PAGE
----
Oman: Petrol price patrols

May 31, 2017
By Staff Reporters

More than 200 teams have been set up by the PACP to monitor the prices of fuel at pumps


Muscat: Hundreds of teams have been created to ensure the public is not abused due to the monthly fuel price changes, consumer chiefs have revealed.

Umar Faisal Al Jahdamy, deputy director of Public Authority for Consumer Protection (PACP), told the Times of Oman that more than 200 teams had been set up to monitor prices at the pumps.

The move comes as the PACP released details of the conviction of two forecourt staff for ‘deceptive behaviour’ after they sent a customer away and claimed there was no fuel the day before prices were expected to rise.

Read here: Two fuel station workers arrested for cheating customer in Oman

It also coincided with today’s new fuel price change for Oman’s drivers in June, which this month dropped in line with global oil prices. M95 fell to 191 baisas, compared with 199 baisas a litre, while M91 fell to 180 baisas per litre from 186 baisas. Diesel prices also dropped below 200 baisas a litre for the first time since January to 197 from 204 baisas a litre in May.

Also Read: Fuel prices for June announced in Oman

PACP’s Al Jahdamy said, “They [the teams] keep an eye on the petrol pumps on whether they are changing the price of fuel. Citizens and residents can call our call centre at 80079009 to report any violation.”

On Wednesday, the PACP announced that two expats had been convicted, imprisoned and fined for not providing fuel to a consumer the day before prices were scheduled to increase.

The consumer had sent a complaint to PACP regarding a filling station in Nizwa. The individual had gone to the station on the last day of the calendar month, and was told that there was no fuel available.

However, when he went on the next day, which coincided with the beginning of the new calendar month and the new fuel prices, he saw that fuel was available again.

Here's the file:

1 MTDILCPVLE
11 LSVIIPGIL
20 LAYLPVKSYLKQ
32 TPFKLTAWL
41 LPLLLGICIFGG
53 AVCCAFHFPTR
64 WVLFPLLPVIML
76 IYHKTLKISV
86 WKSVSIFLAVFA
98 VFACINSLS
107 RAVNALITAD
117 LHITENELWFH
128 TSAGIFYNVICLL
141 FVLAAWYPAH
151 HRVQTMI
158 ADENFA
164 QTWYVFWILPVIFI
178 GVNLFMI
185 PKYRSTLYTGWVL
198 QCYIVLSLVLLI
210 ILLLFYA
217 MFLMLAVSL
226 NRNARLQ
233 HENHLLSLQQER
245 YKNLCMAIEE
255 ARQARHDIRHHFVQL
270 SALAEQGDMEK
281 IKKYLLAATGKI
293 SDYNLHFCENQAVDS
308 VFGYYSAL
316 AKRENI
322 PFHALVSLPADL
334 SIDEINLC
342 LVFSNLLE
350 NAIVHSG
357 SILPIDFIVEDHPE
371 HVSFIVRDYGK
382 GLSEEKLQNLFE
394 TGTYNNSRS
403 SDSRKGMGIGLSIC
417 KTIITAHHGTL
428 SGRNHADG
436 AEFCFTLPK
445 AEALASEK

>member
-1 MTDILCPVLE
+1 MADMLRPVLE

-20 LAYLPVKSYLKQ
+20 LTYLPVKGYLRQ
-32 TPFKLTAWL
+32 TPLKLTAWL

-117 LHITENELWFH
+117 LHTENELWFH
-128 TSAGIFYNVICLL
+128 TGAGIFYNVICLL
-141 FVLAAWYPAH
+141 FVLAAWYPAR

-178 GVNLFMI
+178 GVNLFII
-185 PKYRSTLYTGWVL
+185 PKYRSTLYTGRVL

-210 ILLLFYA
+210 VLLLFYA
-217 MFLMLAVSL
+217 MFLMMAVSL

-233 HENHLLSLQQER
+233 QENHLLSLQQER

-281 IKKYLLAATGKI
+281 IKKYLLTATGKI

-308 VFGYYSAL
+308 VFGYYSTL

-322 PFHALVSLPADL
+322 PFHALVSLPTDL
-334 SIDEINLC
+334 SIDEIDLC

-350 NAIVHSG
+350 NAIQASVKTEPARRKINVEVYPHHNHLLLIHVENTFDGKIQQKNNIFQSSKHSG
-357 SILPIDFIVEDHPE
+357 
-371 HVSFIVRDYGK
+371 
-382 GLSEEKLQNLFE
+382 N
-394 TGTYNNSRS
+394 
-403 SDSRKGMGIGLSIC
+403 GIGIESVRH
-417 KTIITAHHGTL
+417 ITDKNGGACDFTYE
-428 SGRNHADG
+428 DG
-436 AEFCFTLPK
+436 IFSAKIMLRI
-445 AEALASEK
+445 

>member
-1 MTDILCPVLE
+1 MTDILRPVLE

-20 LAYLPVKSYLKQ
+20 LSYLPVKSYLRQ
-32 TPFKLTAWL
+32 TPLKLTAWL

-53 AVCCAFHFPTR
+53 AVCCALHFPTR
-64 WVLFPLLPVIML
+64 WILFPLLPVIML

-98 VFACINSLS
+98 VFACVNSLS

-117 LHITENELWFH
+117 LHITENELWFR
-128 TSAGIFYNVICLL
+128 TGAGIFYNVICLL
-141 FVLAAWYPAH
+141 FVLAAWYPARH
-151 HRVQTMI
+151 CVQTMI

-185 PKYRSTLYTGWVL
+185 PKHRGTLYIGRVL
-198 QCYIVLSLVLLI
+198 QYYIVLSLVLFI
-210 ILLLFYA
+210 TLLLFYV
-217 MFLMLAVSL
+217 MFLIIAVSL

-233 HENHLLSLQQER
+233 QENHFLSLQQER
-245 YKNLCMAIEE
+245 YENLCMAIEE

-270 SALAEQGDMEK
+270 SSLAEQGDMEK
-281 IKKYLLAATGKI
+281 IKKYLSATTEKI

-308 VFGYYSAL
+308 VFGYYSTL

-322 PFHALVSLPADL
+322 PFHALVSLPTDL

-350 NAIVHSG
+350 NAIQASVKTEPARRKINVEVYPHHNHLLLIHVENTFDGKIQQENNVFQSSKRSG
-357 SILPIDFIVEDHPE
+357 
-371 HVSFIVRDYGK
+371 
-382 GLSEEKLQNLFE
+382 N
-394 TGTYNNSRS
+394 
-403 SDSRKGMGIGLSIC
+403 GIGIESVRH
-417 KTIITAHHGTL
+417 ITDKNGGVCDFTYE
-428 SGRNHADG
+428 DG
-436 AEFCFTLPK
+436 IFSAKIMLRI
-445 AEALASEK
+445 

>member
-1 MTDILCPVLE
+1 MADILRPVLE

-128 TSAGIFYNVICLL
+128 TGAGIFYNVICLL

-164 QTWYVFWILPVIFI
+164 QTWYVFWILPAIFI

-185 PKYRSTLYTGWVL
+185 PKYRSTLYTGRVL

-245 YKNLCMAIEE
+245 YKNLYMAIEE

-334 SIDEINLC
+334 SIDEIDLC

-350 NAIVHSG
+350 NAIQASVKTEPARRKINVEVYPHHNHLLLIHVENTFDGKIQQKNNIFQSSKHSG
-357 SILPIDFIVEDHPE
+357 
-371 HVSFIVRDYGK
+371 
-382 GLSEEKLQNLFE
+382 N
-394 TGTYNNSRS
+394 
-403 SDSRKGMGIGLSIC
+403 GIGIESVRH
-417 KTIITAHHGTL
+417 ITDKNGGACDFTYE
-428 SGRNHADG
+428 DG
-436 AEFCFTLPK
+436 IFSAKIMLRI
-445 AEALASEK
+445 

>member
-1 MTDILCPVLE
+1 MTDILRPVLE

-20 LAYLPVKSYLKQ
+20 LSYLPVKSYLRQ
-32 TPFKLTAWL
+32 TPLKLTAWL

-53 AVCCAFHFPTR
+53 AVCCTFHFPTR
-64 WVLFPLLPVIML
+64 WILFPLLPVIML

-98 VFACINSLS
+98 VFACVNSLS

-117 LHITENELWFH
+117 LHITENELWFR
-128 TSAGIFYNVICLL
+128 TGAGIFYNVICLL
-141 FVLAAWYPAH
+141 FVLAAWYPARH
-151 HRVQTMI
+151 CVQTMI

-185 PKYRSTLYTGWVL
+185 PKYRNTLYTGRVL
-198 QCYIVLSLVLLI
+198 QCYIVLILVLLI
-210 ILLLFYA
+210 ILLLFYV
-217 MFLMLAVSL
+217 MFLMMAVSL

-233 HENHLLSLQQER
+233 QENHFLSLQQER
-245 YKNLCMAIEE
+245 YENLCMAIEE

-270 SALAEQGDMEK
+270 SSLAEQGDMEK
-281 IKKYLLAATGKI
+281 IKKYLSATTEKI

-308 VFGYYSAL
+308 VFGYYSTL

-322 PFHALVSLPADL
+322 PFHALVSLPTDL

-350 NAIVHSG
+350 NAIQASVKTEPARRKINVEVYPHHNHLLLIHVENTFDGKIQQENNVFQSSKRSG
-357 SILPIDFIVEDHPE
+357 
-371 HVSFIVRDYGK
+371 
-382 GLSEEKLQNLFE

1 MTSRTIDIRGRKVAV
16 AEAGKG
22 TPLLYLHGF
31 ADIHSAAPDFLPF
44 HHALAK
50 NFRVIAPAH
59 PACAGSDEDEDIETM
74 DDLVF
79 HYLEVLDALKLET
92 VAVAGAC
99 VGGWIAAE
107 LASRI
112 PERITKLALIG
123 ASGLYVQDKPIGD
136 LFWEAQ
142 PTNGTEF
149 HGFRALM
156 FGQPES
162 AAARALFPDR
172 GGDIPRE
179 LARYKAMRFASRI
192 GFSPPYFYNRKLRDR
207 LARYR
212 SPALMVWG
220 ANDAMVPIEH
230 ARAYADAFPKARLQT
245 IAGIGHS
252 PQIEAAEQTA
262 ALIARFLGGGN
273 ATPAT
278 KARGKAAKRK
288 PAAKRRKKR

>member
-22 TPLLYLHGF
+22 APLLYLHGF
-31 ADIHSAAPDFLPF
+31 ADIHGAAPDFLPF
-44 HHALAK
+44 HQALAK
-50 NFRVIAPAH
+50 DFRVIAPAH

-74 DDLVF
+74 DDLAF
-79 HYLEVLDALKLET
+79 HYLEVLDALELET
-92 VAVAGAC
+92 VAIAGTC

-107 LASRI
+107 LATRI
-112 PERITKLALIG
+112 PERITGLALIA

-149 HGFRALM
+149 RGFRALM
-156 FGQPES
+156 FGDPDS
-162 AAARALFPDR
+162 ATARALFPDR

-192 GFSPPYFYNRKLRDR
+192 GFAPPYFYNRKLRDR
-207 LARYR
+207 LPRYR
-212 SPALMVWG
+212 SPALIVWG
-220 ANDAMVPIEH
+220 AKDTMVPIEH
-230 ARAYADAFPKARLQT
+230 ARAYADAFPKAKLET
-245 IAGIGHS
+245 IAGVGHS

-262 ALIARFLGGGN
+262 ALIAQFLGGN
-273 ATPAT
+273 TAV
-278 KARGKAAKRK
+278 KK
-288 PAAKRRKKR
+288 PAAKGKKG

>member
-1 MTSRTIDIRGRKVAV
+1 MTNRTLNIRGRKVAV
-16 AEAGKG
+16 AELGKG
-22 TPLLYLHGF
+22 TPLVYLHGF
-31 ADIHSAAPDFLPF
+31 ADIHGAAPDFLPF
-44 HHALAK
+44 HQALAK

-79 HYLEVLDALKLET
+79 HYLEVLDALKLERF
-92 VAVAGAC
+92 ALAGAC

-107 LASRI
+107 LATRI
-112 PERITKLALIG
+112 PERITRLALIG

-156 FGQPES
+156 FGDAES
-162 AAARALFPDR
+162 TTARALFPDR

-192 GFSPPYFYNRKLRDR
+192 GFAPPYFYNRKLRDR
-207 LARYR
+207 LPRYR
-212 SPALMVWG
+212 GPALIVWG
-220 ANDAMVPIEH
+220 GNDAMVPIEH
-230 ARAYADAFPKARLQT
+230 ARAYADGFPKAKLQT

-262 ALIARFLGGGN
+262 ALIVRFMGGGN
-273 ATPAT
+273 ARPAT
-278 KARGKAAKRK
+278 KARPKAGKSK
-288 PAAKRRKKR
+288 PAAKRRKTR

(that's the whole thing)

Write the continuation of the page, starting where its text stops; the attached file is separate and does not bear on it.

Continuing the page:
Officials concluded that the workers were attempting to take advantage of the financial change between the two days, and turned away a customer to avoid a sale at the previous month’s lower fuel price. After the consumer sent in his complaint, the PACP visited the station to check availability of fuel, and noted that there was large reservoir of fuel, which was supplied on the morning of the incident, when the workers had refused the customer.

The Court of First Instance in Nizwa convicted the defendants for abstaining from service and sentenced each of them to a suspended year and fined each OMR2,000, of which half shall be carried out and the rest shall be suspended, and legal expenses shall be borne equally between them. PACP also called on the owners of fuel stations in all governorates of the Sultanate to monitor all services, especially at the end of each month with the introduction of the new pricing, and commit to the pricing that is determined by the competent authorities, and to provide fuel in sufficient quantities every day.

One petrol pump owner who spoke to the Times of Oman and noted that prices are changed on the last midnight of every month.

“There will be long queues if the prices go up, but it would remain more or less empty on the last day of the month if the prices go down,” a petrol pump official, who manages a pump in Ghala, said. “Everyone was going to hold onto the fuel in their tanks until today. Today it will be a busier day surely.”

The residents are, however, happy. “It is always good to see prices of fuel go down. All these small changes make a difference to your overall bill at the end of the month,” Rahul Sagar, a resident in Oman said.

“It is always a welcome sight when I read fuel prices have declined Oman. It does help people plan monthly budgets, but for me it is even more important as I have to manage accounts for more than 25 heavy vehicles that cost a lot of money. Even the slightest of decline in prices is great,” a finance manager at a logistics firm said.

The government had slashed the fuel subsidy in January 2016 and prices have risen by more than 50 per cent since then. M91 or regular grade fuel has seen a huge spike in demand ever since and is therefore capped at 186 baisas a month to allow low income groups to not feel the heat of subsidy removal. Prices are subjected to monthly revisions that are directly proportional to the global crude oil prices.


About eslkevin

I am a peace educator who has taken time to teach and work in countries such as the USA, Germany, Japan, Nicaragua, Mexico, the UAE, Kuwait, Oman over the past 4 decades.
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